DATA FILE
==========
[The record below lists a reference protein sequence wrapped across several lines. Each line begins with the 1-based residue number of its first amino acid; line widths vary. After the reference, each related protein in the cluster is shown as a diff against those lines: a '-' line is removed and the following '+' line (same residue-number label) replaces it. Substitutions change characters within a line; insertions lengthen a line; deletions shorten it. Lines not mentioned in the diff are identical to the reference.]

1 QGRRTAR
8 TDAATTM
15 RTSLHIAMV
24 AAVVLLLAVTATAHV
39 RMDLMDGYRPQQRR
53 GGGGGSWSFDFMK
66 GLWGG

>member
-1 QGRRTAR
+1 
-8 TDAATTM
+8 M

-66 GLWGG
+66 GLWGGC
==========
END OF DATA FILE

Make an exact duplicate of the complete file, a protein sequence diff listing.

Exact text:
[The record below lists a reference protein sequence wrapped across several lines. Each line begins with the 1-based residue number of its first amino acid; line widths vary. After the reference, each related protein in the cluster is shown as a diff against those lines: a '-' line is removed and the following '+' line (same residue-number label) replaces it. Substitutions change characters within a line; insertions lengthen a line; deletions shorten it. Lines not mentioned in the diff are identical to the reference.]

1 QGRRTAR
8 TDAATTM
15 RTSLHIAMV
24 AAVVLLLAVTATAHV
39 RMDLMDGYRPQQRR
53 GGGGGSWSFDFMK
66 GLWGG

>member
-1 QGRRTAR
+1 
-8 TDAATTM
+8 M

-66 GLWGG
+66 GLWGGC